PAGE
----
• ideally make two seed holes in each pot, 5 cm apart
  • Place seeds in a seed well, cover with moist soil and press down
  • Pull the cling film or foil bag over the edge of the pot and fix with household rubber
  • Attach a label to each pot with the name of the plant and the date of sowing

The seeds of Alcea rosea are dark germs, so a 1 to 1.5 cm thick substrate layer is important for smooth germination. Lightly pressing the soil ensures a good ground contact. The transparent cover also plays a key role. A local, warm, humid microclimate is formed, which helps the hollyhock seeds to germinate. We recommend a foil bag as an ideal hood for growing fast-growing hollyhocks in the tub. In contrast to transparent film or glass plates, a plastic bag can grow with you, at least in the initial phase. Foil or glass plate must soften early to avoid contact with the cotyledons.

location and germination temperature

A bright location that is not in full sun offers ideal conditions for seeds and seedlings. Although Alcea rosea is a sun worshiper, direct sunlight will cause young plants to languish before a full root system has developed. Pleasant temperatures of 20 °C to 22 °C guarantee rapid germination within 14 to 21 days. If the thermometer falls below 18 °C, you will look in vain for the cotyledons.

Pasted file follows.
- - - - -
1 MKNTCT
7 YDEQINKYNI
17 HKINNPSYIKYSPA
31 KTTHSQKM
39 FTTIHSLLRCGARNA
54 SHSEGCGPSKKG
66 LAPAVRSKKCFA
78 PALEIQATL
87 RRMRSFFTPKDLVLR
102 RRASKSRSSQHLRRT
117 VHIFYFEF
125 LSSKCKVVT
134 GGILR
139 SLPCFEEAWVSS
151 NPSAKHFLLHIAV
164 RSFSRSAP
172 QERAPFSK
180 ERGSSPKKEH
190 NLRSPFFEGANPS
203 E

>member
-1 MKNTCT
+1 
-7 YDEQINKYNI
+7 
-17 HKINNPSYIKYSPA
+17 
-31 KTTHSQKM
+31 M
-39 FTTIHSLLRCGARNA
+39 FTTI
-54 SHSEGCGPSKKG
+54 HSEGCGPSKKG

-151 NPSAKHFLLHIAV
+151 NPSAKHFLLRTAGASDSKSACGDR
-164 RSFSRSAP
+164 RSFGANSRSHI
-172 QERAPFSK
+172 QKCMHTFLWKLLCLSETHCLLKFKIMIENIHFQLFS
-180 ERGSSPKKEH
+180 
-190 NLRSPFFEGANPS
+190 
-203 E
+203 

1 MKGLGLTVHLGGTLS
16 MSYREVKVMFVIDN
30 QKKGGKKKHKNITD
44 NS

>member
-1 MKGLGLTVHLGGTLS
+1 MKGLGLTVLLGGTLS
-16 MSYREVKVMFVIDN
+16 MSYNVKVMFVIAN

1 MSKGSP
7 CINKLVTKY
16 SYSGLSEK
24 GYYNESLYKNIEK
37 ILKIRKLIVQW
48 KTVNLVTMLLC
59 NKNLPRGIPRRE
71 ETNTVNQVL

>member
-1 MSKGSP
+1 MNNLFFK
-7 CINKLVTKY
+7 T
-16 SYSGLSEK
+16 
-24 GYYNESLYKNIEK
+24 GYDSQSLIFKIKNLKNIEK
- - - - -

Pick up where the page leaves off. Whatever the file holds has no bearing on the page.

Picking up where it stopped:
Caring for hollyhocks in the tub

Air the cover on each nursery pot daily to prevent mold from forming. Take this opportunity to check the moisture content in the substrate. To do this, press your finger a few millimeters into the ground. If you don't feel any moisture, spray the substrate with soft, room-warm water. Fertilizers are not given to young hollyhocks at this stage of growth. The poorer the soil, the more your pupils strive for a strong root system. If at least three pairs of leaves have formed above the cotyledons, a first dose of diluted liquid fertilizer will stimulate growth. From this point on, please place a supporting stick next to each hollyhock.

notice: If you prefer hollyhocks behind glass, an acclimatization phase begins in early May. Therefore, place the potted plants outside in a semi-shady, warm location during the day. Until the middle/end of May, put the flowers away in the evening to avoid the risk of delayed ground frost.


The longer a young hollyhock can stay in the seed pot, the easier it is to move to the bucket. If a seedling has fully rooted its pot and the first root strands are even peeking out of the bottom opening, then the last step of cultivation is on the agenda. Please choose a bucket with a diameter of 40 centimeters and an opening in the bottom for water drainage. A peat-free, nutrient-rich and well-drained pot plant soil sets the course for vital, flowering growth. How to do it right:

  • create a 5-10 cm high drainage in the bucket
  • Fill in the substrate up to a pouring edge of 5 cm
  • Dig out a planting hole by hand or with a shovel
  • Stick the support stick into the ground next to the trough
  • Repot the hollyhock and plant in the middle
  • pour thoroughly until the first drops run out of the bottom opening

It is important to note that the previous planting depth of your young hollyhock remains unchanged. Therefore, please pay special attention to the taproots when repotting and repotting. Root strands should not be kinked or damaged in any other way. The nutrient reserves in the substrate cover the needs for about four weeks. Hollyhocks in the tub then benefit from a rich liquid fertilizer that you add to the irrigation water at intervals of 10 to 14 days.